(Picture courtesy of Elliot Gllflx at flickr.com.)
It’s everywhere these days, tomatoes are in season and we almost always have a plant growing in a pot if not in the garden. You probably will see bins of them in your grocery store, and all varieties out there for you to yearn for.
Once in our eating past, though, the tomato was considered quite poison. Its reputation was terrible, and for aeons the lovely fruits went to waste.
A nickname for the fruit was the “poison apple” because it was thought that aristocrats got sick and died after eating them, but the truth of the matter was that wealthy Europeans used pewter plates, which were high in lead content. Because tomatoes are so high in acidity, when placed on this particular tableware, the fruit would leach lead from the plate, resulting in many deaths from lead poisoning. No one made this connection between plate and poison at the time; the tomato was picked as the culprit.
Around 1880, with the invention of the pizza in Naples, the tomato grew widespread in popularity in Europe. But there’s a little more to the story behind the misunderstood fruit’s stint of unpopularity in England and America, as Andrew F. Smith details in his The Tomato in America: Early History, Culture, and Cookery. The tomato didn’t get blamed just for what was really lead poisoning. Before the fruit made its way to the table in North America, it was classified as a deadly nightshade, a poisonous family of Solanaceae plants that contain toxins called tropane alkaloids.
One of the earliest-known European references to the food was made by the Italian herbalist, Pietro Andrae Matthioli, who first classified the “golden apple” as a nightshade and a mandrake—a category of food known as an aphrodisiac.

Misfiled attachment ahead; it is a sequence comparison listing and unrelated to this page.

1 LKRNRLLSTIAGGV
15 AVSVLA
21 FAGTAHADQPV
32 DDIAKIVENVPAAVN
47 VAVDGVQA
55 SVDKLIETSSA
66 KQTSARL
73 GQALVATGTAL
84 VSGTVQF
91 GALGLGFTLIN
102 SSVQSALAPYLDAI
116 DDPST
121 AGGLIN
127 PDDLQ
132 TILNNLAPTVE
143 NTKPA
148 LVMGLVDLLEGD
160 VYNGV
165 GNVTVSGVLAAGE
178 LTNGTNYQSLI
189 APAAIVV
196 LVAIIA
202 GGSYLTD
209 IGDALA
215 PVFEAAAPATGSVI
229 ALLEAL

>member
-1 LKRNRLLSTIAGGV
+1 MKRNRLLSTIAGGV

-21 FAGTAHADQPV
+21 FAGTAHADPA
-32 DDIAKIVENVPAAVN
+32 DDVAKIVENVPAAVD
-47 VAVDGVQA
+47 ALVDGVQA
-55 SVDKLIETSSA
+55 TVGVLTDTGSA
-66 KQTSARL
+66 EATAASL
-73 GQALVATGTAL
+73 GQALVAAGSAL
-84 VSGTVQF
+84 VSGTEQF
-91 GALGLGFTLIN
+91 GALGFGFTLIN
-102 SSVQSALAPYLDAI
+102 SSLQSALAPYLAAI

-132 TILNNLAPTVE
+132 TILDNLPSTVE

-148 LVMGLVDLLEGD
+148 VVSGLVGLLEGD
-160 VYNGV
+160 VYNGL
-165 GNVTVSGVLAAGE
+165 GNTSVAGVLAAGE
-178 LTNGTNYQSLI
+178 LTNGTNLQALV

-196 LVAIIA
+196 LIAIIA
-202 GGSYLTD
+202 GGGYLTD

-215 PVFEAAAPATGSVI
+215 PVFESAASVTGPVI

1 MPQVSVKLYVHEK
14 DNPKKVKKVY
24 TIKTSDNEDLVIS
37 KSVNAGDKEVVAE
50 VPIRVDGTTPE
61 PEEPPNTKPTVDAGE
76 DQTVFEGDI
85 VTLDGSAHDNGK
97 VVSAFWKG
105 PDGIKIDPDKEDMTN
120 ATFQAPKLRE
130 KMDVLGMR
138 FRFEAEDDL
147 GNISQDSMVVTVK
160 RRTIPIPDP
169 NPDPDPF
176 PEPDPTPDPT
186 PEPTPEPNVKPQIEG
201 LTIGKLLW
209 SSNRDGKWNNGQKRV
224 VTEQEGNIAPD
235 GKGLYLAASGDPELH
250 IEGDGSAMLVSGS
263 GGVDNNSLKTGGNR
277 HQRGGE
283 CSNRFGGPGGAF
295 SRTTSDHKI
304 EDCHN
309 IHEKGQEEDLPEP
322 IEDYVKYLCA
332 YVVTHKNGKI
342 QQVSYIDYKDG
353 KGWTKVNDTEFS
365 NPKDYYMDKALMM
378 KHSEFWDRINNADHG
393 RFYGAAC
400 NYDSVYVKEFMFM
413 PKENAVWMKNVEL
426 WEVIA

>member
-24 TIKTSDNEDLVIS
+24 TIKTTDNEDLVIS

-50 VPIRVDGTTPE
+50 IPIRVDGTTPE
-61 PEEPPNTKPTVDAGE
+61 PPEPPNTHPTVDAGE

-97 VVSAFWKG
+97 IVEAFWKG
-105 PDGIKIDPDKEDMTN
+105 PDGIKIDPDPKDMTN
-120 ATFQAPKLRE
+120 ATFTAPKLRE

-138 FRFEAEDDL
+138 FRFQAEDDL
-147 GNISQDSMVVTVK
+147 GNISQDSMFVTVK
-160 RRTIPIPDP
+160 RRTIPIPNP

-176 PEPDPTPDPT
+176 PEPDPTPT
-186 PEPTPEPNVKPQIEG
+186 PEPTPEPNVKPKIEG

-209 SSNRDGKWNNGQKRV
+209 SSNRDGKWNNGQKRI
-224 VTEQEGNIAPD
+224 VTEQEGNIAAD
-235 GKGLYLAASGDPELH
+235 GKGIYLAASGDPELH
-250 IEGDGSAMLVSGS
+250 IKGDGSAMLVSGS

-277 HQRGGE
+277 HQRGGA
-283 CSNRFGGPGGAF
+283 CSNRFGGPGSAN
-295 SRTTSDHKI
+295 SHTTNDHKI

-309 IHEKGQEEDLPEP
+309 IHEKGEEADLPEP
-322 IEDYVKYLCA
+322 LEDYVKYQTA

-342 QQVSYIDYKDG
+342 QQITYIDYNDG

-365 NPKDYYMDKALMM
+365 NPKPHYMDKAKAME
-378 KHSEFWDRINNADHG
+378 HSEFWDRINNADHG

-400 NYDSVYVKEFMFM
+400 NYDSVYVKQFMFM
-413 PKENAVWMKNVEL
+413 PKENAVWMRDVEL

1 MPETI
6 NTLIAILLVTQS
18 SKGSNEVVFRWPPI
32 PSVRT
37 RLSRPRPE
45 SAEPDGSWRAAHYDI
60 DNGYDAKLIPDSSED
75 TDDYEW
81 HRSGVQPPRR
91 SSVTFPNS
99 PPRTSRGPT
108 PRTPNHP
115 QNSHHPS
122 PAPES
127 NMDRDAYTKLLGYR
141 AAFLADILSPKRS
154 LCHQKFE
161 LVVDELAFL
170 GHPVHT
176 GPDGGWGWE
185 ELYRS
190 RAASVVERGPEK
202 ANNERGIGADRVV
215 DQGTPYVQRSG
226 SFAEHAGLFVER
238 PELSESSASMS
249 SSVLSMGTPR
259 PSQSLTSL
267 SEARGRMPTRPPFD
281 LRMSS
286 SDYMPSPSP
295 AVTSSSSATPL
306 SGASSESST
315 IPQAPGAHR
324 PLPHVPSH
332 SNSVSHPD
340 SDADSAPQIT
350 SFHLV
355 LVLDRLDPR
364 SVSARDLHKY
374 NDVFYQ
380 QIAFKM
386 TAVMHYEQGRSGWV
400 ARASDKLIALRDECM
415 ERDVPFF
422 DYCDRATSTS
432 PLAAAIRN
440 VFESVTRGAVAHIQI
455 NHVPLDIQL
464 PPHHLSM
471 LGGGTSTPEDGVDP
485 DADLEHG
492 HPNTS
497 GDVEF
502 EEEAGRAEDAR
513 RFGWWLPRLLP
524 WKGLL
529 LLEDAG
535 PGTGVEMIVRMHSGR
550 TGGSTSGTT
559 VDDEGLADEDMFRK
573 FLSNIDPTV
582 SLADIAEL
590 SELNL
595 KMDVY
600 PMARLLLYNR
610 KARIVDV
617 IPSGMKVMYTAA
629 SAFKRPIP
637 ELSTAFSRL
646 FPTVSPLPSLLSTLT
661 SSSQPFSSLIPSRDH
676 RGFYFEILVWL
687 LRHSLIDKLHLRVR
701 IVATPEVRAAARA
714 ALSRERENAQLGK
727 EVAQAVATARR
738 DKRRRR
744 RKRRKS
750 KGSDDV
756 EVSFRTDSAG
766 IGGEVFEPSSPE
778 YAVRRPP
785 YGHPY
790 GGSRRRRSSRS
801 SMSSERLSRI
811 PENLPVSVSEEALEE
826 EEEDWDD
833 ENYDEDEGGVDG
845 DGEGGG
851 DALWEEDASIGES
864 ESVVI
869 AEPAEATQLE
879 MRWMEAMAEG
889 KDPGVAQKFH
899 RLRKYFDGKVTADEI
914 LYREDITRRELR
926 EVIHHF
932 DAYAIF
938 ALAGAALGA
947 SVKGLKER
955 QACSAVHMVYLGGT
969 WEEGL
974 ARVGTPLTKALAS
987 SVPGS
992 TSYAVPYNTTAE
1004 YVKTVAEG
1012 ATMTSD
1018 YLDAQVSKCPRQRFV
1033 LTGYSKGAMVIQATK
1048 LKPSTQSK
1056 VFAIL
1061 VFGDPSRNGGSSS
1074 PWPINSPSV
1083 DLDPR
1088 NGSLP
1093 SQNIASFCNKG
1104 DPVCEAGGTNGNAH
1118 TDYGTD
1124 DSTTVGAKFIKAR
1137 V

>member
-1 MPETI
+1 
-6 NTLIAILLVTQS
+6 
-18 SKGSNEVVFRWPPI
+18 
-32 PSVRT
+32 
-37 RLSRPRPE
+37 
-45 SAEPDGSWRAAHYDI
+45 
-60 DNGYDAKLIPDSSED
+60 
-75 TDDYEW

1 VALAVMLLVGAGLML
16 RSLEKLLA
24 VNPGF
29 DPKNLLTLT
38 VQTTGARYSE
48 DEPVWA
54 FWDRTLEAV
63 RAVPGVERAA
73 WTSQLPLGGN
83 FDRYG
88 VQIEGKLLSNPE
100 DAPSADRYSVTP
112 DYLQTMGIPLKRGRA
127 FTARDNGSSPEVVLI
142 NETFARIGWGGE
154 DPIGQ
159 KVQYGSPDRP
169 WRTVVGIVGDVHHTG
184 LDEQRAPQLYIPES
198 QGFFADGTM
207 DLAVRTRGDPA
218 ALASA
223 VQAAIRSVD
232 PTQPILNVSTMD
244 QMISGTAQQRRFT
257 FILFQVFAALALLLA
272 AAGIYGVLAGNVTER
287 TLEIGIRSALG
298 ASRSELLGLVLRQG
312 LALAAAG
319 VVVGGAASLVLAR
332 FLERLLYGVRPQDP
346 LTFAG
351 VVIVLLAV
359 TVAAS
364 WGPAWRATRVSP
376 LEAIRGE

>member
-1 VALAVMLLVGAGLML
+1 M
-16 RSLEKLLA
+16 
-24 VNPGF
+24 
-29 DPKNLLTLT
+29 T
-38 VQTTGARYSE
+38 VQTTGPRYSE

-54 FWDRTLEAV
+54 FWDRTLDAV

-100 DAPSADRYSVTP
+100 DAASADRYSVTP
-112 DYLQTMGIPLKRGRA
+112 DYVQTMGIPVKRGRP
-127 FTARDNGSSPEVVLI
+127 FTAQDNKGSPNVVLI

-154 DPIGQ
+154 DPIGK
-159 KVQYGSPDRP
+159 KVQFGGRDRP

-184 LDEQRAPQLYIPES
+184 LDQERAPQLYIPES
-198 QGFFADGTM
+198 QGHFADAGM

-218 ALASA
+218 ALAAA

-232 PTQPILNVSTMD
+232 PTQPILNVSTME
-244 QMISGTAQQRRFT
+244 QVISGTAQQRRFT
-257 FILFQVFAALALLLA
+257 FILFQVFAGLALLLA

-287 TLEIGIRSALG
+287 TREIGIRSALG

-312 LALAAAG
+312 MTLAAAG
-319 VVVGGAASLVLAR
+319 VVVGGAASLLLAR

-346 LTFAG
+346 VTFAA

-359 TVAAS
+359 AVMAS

Of course, we have so many uses for the tomato now, this is hard to imagine, but civilization was spared its lack after those early days, and now they’re everywhere – and should be.
The tomato is now grown and eaten around the world. It is used in diverse ways, including raw in salads, and processed into ketchup or tomato soup. Unripe green tomatoes can also be breaded and fried, used to makesalsa, or pickled. Tomato juice is sold as a drink, and is used in cocktails such as the Bloody Mary.
Tomatoes are acidic, making them especially easy to preserve in home canning whole, in pieces, as tomato sauceor paste. The fruit is also preserved by drying, often in the sun, and sold either in bags or in jars with oil.
Tomatoes are used extensively in Mediterranean cuisine. They are a key ingredient in pizza, and are commonly used in pasta sauces. They are also used in gazpacho (Spanish cuisine) and pa amb tomàquet (Catalan cuisine).
Tomatoes are now eaten freely throughout the world. They contain the carotene lycopene, one of the most powerful natural antioxidants. In some studies, lycopene, especially in cooked tomatoes, has been found to help prevent prostate cancer, but other research contradicts this claim. Lycopene has also been shown to improve the skin’s ability to protect against harmful UV rays. A study done by researchers at Manchester and Newcastle universities revealed that tomato can protect against sunburn and help keeping the skin looking youthful. Natural genetic variation in tomatoes and their wild relatives has given a genetic plethora of genes that produce lycopene, carotene, anthocyanin, and other antioxidants. Tomato varieties are available with double the normal vitamin C (Doublerich), 40 times normal vitamin A (97L97), high levels ofanthocyanin (resulting in blue tomatoes), and two to four times the normal amount of lycopene (numerous available cultivars with the high crimson gene).
Of course, you can hardly have a sandwich or a salad without at least one slice of tomato these days, and I am glad of it. There are too many plants in the garden here, we’ll be leaving them in baskets at neighbors’ doors by dark of night by August. But who would want to go through a planting season without those wonderful tomatoes? Not me.